Hyperion CDA68282 (8/19)

Christian Gerhaher’s ‘Frage’ (2/19) is clearly a top choice for 2019, but Nicky Spence’s superb Janáček album – featuring a hauntingly eloquent and moving performance of The Diary of One who Disappeared – was perhaps even more revelatory, with the tenor on brilliantly communicative form, supported by fiercely dramatic playing from Julius Drake.

Hugo Shirley

Schubert Symphony No 9

Basel CO / Heinz Holliger

Sony Classical 19075 81438-2 (2/19)

This year has been a good one for Schubert’s symphonies, with Great C majors from a range of backgrounds and approaches appearing and reappearing. A new one from the Scottish CO under Maxim Emelyanychev is gripping and provocative but there’s something equally absorbing about Heinz Holliger’s cycle-launching recording with the Basel Chamber Orchestra.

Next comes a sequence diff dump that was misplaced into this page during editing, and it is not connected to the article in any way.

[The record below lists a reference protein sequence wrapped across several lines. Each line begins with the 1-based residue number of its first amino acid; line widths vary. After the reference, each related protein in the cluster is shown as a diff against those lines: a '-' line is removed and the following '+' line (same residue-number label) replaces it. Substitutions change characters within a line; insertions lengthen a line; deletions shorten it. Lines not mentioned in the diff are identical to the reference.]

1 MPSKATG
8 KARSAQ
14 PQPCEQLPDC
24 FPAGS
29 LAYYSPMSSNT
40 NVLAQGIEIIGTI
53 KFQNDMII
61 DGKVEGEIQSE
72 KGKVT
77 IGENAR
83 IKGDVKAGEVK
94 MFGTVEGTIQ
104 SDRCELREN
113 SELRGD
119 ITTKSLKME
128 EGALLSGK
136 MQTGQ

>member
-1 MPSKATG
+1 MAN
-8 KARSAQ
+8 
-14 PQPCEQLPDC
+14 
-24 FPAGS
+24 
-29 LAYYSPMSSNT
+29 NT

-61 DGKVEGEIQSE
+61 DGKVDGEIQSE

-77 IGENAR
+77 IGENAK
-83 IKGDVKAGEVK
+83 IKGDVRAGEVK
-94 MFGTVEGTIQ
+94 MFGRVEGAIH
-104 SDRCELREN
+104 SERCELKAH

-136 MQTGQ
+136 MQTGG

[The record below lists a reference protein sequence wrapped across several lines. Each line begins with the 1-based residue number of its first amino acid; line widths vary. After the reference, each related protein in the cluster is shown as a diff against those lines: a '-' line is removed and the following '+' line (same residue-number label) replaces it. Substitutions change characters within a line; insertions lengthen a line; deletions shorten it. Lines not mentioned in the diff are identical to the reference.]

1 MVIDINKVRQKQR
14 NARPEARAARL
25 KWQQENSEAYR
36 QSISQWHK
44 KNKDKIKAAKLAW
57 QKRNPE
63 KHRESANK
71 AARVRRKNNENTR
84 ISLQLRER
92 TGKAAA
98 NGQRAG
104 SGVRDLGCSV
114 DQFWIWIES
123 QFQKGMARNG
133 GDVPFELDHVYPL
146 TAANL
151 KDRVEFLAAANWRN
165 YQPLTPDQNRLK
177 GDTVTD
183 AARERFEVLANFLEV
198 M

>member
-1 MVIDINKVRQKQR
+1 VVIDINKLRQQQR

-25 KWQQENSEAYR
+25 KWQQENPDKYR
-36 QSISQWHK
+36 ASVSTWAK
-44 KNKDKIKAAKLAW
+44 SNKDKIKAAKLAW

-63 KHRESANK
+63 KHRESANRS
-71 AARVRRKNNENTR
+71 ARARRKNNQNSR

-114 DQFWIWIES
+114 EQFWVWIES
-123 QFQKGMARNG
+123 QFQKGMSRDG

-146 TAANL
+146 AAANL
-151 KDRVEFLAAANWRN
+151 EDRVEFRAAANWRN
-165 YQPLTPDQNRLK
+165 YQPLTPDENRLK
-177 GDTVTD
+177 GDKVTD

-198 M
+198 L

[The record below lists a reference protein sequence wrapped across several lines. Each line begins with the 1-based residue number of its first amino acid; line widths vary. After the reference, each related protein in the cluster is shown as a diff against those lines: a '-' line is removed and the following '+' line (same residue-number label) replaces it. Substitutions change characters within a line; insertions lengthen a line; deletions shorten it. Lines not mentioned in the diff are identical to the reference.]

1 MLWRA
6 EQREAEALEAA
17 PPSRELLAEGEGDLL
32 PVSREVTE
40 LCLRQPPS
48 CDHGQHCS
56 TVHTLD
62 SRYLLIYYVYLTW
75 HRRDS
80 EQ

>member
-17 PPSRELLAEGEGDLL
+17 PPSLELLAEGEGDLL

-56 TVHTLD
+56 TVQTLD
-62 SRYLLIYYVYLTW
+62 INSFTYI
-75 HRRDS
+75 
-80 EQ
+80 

David Threasher

‘Si j’ai aime’

Sandrine Piau sop Le Concert de la Loge

Alpha ALPHA445 (8/19)

The discovery of orchestral songs by composers Saint-Saëns, Massenet, Dubois and Guilmant isn’t causing great musicological ripples but adds much-needed charm to our world as sung here by Sandrine Piau. Her voice is clean and lovely as ever, used with unaffected honesty that gives words maximum directness. The low-vibrato approach of Le Concert de la Loge guards against overselling the music’s fragility.

David Patrick Stearns

Handel Samson

Dunedin Consort / John Butt

Linn CKD599

It is unprecedented for an unabridged Samson to nail its enigmatic challenges. Butt captures the manifold musical details, incremental theatrical tensions, literary subtleties and emotional trajectory of Handel’s long, ambitious and complex oratorio. The responsive orchestra and singers of the Dunedin Consort (whether heard in small or large choir configurations) perform with marvellous quality and conviction.

David Vickers

Beethoven Piano Sonatas Nos 30-32